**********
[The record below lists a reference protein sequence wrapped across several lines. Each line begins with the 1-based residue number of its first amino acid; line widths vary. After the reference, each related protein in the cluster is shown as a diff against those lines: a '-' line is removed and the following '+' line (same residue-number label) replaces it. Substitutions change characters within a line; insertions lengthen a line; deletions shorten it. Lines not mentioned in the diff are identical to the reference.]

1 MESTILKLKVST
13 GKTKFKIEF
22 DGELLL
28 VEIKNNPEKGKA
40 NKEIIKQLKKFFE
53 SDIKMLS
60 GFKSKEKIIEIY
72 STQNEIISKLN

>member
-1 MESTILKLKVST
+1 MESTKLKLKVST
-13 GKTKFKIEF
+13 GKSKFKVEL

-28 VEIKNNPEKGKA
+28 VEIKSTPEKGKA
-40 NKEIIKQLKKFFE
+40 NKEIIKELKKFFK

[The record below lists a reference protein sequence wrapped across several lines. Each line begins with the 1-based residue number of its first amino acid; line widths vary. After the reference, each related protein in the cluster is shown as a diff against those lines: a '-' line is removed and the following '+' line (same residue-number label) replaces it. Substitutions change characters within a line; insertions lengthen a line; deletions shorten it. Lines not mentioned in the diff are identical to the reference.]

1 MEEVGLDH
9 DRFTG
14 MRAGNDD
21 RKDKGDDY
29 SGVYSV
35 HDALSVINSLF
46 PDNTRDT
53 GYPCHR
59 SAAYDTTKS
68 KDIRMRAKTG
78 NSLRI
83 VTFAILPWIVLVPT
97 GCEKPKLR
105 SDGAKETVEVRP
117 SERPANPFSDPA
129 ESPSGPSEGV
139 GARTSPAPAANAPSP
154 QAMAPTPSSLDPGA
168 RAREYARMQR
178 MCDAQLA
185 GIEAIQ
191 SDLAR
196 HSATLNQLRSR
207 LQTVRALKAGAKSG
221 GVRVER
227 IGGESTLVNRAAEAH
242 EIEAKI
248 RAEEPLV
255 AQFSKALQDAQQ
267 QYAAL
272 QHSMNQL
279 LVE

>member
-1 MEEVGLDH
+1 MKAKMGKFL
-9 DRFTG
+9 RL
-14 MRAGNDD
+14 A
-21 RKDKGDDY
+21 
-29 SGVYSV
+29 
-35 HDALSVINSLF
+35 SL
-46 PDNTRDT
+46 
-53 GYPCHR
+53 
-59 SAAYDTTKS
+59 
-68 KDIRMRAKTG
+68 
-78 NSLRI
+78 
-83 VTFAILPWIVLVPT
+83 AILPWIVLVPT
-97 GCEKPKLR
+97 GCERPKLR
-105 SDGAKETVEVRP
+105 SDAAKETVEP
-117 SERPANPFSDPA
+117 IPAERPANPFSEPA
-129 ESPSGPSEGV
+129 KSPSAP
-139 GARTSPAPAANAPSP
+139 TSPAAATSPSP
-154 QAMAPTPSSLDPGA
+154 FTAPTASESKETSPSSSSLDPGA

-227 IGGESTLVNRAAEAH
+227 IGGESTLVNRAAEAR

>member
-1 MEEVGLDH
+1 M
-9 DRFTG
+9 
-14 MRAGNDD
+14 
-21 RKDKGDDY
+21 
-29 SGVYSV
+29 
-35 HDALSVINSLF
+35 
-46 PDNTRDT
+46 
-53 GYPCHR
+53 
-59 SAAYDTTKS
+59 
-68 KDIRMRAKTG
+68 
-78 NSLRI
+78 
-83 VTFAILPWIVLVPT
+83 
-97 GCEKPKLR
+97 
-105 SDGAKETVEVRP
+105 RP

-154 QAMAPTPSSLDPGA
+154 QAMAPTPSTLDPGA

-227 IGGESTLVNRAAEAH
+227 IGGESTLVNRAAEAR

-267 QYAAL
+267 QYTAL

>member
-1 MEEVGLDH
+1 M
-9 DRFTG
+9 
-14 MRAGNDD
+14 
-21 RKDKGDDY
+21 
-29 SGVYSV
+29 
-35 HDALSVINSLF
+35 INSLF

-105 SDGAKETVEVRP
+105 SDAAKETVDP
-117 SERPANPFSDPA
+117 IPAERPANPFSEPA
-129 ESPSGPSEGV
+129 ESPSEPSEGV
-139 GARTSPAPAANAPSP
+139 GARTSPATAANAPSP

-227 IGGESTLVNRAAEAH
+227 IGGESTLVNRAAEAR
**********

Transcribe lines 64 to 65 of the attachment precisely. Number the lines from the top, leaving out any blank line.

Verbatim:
+35 SL
-46 PDNTRDT